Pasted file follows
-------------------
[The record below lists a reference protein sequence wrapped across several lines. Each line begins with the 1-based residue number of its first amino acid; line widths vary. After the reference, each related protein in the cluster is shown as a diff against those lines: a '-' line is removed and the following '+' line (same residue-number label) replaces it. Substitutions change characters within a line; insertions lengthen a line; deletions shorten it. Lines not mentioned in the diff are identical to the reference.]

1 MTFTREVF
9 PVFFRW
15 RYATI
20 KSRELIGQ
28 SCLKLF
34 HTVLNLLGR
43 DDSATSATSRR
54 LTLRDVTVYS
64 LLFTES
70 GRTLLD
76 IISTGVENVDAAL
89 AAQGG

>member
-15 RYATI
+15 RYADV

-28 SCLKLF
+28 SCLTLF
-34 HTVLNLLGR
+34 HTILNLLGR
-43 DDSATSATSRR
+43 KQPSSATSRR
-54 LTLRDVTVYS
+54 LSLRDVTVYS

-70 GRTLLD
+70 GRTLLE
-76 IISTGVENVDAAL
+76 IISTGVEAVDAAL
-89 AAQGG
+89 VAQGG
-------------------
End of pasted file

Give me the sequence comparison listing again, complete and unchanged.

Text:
[The record below lists a reference protein sequence wrapped across several lines. Each line begins with the 1-based residue number of its first amino acid; line widths vary. After the reference, each related protein in the cluster is shown as a diff against those lines: a '-' line is removed and the following '+' line (same residue-number label) replaces it. Substitutions change characters within a line; insertions lengthen a line; deletions shorten it. Lines not mentioned in the diff are identical to the reference.]

1 MTFTREVF
9 PVFFRW
15 RYATI
20 KSRELIGQ
28 SCLKLF
34 HTVLNLLGR
43 DDSATSATSRR
54 LTLRDVTVYS
64 LLFTES
70 GRTLLD
76 IISTGVENVDAAL
89 AAQGG

>member
-15 RYATI
+15 RYADV

-28 SCLKLF
+28 SCLTLF
-34 HTVLNLLGR
+34 HTILNLLGR
-43 DDSATSATSRR
+43 KQPSSATSRR
-54 LTLRDVTVYS
+54 LSLRDVTVYS

-70 GRTLLD
+70 GRTLLE
-76 IISTGVENVDAAL
+76 IISTGVEAVDAAL
-89 AAQGG
+89 VAQGG